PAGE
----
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Natural Hazards and Earth System Sciences An interactive open-access journal of the European Geosciences Union
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https://doi.org/10.5194/nhess-2020-287
© Author(s) 2020. This work is distributed under
the Creative Commons Attribution 4.0 License.
https://doi.org/10.5194/nhess-2020-287
© Author(s) 2020. This work is distributed under
the Creative Commons Attribution 4.0 License.

  23 Sep 2020

23 Sep 2020

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This preprint is currently under review for the journal NHESS.

Analytical Study of North Indian Oceanic Cyclonic Disturbances with Special Reference to Extremely Severe Cyclonic Storm Fani: Meteorological Variability, India's Preparedness with Terrible Aftermath

Soumen Chatterjee Soumen Chatterjee
  • Department of Geography, University of Burdwan, Golapbag, Purba Bardhaman 713 104, West Bengal, India

Abstract. Having a total coastal tract of about 7,516 km with 5,400 km long mainland coastline, India is highly vulnerable to natural hazards like tropical cyclones (TCs). The analysis based on the historical dataset (1891–2019) of TCs over North Indian Ocean (NIO) also claims that the four coastal states (Andhra Pradesh, Odisha, Tamil Nadu and West Bengal) and one union territory (Pondicherry) on the east coast frequently face cyclonic storm than other coastal parts of India. The seasonal distribution (Pre-monsoon, Monsoon and Post-monsoon) of cyclonic storms over the Arabian Sea (AS) and Bay of Bengal (BoB) in last 150 years also help to unfold the fact that the Odisha and West Bengal coast are exposed to TCs mostly during the monsoon season (June to September) encompassing with strong winds, heavy rainfall and high storm surge. The extremely severe cyclonic storm (ESCS) Fani is the rarest summer cyclones, the first one in 43 years to strike the coastal part of Odisha on May 3, 2019 and one of the three worst cyclones in last 150 years with a sustained surface wind speed of 175–180 kmph. Odisha has been affected horribly due to the vulnerability of Fani. Although the death toll was limited within 64 due to rapid evacuation of nearly 1.68 million people, the killer cyclone has caused irreparable damages in social sectors (housing, education and food security), productive sectors (agriculture, fisheries and livestock) and also informative sectors (power, telecommunication, road, water facilities and public buildings). The estimated costs have reached nearly 4.18 billion USD only in Odisha. The southern part of West Bengal has also affected badly due to intense downpour and very high storm surges (2–3 m above mean sea level). To map the flooded areas of Odisha and West Bengal due to intense rainfall (cause inland flooding) and storm surges (cause coastal flooding), the Sentinel-1 SAR GRD dataset has also been used in Google Earth Engine (GEE) environment to link with the deadly cyclone Fani. So, the present study successfully advocates the historical background of TCs over NIO with particular reference to ESCS Fani including its meteorological variability, preparedness and the trail of devastation.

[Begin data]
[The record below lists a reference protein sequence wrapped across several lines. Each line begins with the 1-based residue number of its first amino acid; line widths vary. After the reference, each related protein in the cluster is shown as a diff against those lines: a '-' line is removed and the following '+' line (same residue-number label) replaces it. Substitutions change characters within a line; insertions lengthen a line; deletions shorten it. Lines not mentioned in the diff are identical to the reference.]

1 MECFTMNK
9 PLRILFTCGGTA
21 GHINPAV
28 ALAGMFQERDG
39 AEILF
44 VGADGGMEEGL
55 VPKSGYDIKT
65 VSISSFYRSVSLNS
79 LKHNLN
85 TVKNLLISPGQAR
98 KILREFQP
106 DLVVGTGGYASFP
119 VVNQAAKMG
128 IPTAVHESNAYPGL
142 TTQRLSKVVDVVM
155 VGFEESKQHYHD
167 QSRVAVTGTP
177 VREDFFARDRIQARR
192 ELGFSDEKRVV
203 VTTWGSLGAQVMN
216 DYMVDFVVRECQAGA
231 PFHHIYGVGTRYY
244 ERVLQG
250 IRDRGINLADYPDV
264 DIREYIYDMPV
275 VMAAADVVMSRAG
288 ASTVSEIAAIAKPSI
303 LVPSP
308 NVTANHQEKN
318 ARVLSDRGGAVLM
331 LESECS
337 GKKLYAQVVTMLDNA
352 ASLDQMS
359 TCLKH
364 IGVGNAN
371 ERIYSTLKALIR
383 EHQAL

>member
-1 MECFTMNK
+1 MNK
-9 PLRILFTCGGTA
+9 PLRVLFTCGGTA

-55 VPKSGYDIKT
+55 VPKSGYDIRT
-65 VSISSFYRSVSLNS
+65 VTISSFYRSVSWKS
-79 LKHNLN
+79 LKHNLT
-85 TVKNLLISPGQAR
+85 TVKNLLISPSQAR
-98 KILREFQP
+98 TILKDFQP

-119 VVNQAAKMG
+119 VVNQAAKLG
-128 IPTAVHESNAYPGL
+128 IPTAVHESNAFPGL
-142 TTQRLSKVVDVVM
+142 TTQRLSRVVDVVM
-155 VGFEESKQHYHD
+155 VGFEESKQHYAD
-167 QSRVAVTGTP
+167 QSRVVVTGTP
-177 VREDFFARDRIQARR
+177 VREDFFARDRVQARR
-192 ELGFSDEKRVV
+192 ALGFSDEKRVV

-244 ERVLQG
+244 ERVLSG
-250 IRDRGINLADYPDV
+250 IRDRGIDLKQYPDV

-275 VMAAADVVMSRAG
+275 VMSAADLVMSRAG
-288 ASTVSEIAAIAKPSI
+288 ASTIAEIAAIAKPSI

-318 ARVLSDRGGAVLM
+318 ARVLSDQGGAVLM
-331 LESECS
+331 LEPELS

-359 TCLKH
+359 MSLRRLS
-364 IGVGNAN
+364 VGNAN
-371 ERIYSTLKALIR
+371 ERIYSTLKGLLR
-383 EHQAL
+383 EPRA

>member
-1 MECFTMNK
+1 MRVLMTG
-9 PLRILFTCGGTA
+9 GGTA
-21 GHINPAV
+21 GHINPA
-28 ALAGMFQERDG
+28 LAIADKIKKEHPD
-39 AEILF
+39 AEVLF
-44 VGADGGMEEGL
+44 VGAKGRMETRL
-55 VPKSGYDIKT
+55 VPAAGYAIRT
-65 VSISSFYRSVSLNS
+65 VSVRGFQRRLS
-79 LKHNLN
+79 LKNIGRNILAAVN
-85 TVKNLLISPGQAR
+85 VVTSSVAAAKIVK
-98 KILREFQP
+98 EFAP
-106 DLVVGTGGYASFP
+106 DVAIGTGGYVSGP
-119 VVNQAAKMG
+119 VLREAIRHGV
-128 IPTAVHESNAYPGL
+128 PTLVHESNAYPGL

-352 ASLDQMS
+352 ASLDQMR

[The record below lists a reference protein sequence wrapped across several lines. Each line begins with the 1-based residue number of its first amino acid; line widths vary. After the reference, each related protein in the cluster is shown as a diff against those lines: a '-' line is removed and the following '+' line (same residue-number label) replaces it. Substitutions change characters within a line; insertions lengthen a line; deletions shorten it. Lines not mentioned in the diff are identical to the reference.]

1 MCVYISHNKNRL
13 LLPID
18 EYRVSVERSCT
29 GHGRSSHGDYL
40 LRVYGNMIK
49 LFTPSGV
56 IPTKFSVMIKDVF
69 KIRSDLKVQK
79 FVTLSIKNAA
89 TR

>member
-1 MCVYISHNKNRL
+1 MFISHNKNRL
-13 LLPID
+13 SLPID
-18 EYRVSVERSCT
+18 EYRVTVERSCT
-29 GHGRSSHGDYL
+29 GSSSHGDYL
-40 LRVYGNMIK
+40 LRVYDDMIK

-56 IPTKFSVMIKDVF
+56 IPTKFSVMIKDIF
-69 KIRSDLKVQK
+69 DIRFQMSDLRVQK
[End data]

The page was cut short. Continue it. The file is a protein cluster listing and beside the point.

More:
Soumen Chatterjee

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